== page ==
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Commentary, sarcasm and snide remarks from a Florida resident of over thirty years. Being a glutton for punishment is a requirement for residency here. Who am I? I've been called a moonbat by Michelle Malkin, a Right Wing Nut by Daily Kos, and middle of the road by Florida blog State of Sunshine. Tell me what you think.

Sunday, October 01, 2006

Crooks and church finances

Knucklehead Rev. John Skehan may not just have stolen from the parishoners of the church he was pastor of, but a dead woman's estate also.

DELRAY BEACH — When legendary hat designer Lilly Daché died on New Year's Eve in 1989, she left a sizable estate. Among the beneficiaries: St. Vincent Ferrer Catholic Church, bequeathed $330,000. The court appointed two personal representatives for the estate. One was Daché's daughter. The other was the person who would control the money turned over to St. Vincent Ferrer: its pastor, the Rev. John Skehan.

The Daché probate is one of dozens of financial transactions, including some bequests, that Skehan handled during four decades at the church. Delray Beach police and auditors hired by the Diocese of Palm Beach are trying try to sort out alleged diversions of millions of dollars of church money by Skehan and his successor, the Rev. Francis B. Guinan.

Police and the church have said they probably won't look that far back.

Delray Beach police spokesman Jeff Messer said Saturday that the department has a statute of limitations of only five years.


Diocesan spokeswoman Alexis Walkenstein said Friday that the diocese's audit is not going as far back as Daché's case.


The French-born hat designer, who moved to America as a teen, was one of the world's most famous milliners, creating Marlene Dietrich's felt fedoras and the fruit-laden hats that made Carmen Miranda an icon. Some of her famed turbans are at the Metropolitan Museum of Art's Costume Institute in New York, and she donated a collection of materials to Delray Beach's Cason Cottage Museum.

Després died at 84 in August 1988. Sixteen months later, Daché died at 93 at a nursing home near Paris. Five weeks after that, on Feb. 6, 1990, about 60 people attended a memorial service for her at St. Vincent Ferrer.


On Jan. 9, 1990, Lilly Daché's estate was probated in Palm Beach County Court. That's where it labored for more than two years, as various players fought over it.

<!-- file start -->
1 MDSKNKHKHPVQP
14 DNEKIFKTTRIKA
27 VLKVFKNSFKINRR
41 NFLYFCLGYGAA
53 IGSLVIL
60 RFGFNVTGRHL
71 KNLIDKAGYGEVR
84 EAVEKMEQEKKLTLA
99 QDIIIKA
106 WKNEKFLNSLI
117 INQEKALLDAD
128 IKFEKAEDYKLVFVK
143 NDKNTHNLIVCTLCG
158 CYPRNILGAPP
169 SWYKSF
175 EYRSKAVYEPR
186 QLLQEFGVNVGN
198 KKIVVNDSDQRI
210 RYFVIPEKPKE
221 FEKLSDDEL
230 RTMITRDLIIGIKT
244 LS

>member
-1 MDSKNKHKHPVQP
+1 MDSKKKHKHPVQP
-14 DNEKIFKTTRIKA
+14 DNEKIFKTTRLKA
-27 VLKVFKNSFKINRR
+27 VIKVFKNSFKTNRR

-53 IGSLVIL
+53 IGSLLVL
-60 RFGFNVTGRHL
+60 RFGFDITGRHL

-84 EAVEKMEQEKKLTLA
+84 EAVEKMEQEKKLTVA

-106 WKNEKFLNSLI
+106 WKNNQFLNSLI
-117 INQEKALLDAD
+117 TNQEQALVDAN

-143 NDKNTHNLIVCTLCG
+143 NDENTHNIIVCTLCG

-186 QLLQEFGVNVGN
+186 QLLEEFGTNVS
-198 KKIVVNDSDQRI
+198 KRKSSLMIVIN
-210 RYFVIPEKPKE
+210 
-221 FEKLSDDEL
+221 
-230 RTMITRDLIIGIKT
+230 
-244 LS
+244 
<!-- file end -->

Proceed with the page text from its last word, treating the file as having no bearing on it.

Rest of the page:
On Jan. 9, 1990, Lilly Daché's estate was probated in Palm Beach County Court. That's where it labored for more than two years, as various players fought over it.

When Daché died, three people filed petitions calling on the judge to admit three different wills to probate: J. Clinton Scott, a Vero Beach lawyer who worked with Manor House; Suzanne Daché Gauld, Daché's daughter; and St. Vincent, through its representative, Skehan. Twenty-six months later, in March 1992, a settlement was reached. The judge selected the will Skehan submitted and appointed him and Gauld as personal representatives.

According to the court documents, Gauld received $120,000 in cash, her mother's Delray Beach condo and all her mother's personal property in America and France. She also got the rights to, and any royalties from, the Daché name. Her two sons received $100,000 in a trust. The charity operated by the famed Mother Teresa received $250,000. And St. Vincent was given $330,000, to be administered by its pastor, Skehan.
It looks as if the thievery Skehan commited had no bounds. At age 79 he won't spend long in jail. His sentence from God is likely to far more harsher.

Burn in hell.

The diocese is taking steps to prevent such theivery from happening again.

A change in accounting methods at St. Vincent and at the other parishes that serve about 250,000 Roman Catholics in the five-county Palm Beach Diocese were part of what Barbarito and diocese chief financial officer Denis Hamel have described as efforts to improve a previous system under which parish audits were possible only when requested by the pastors.


In the wake of the scandal at St. Vincent, Hamel said, the diocese now requires that all church properties be audited every two years and be regulated by "internal controls at each location ... to safeguard the financial assets of the church or school."

That will only work if the individual parrishes and bishop are transparent about church finances. Something that is seldom done with the church today.

Like most bishops, Barbarito is well meaning but distant from his flock and day to day operations of the diocese. Maybe this will change, but some how I am still skeptical.

Full disclosure- My wife is an employee of the Diocese of Palm Beach. She works at the church nearest our home.

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